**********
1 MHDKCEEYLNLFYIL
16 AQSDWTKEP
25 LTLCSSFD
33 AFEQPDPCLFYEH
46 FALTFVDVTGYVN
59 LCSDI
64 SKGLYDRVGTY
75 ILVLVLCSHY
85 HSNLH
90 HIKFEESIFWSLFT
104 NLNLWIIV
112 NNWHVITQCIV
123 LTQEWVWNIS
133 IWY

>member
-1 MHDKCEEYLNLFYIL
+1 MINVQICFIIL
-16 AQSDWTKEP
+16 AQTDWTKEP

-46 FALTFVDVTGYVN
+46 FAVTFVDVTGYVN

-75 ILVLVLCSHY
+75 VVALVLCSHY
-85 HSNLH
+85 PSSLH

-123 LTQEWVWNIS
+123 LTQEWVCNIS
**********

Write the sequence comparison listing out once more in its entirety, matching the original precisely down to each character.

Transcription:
1 MHDKCEEYLNLFYIL
16 AQSDWTKEP
25 LTLCSSFD
33 AFEQPDPCLFYEH
46 FALTFVDVTGYVN
59 LCSDI
64 SKGLYDRVGTY
75 ILVLVLCSHY
85 HSNLH
90 HIKFEESIFWSLFT
104 NLNLWIIV
112 NNWHVITQCIV
123 LTQEWVWNIS
133 IWY

>member
-1 MHDKCEEYLNLFYIL
+1 MINVQICFIIL
-16 AQSDWTKEP
+16 AQTDWTKEP

-46 FALTFVDVTGYVN
+46 FAVTFVDVTGYVN

-75 ILVLVLCSHY
+75 VVALVLCSHY
-85 HSNLH
+85 PSSLH

-123 LTQEWVWNIS
+123 LTQEWVCNIS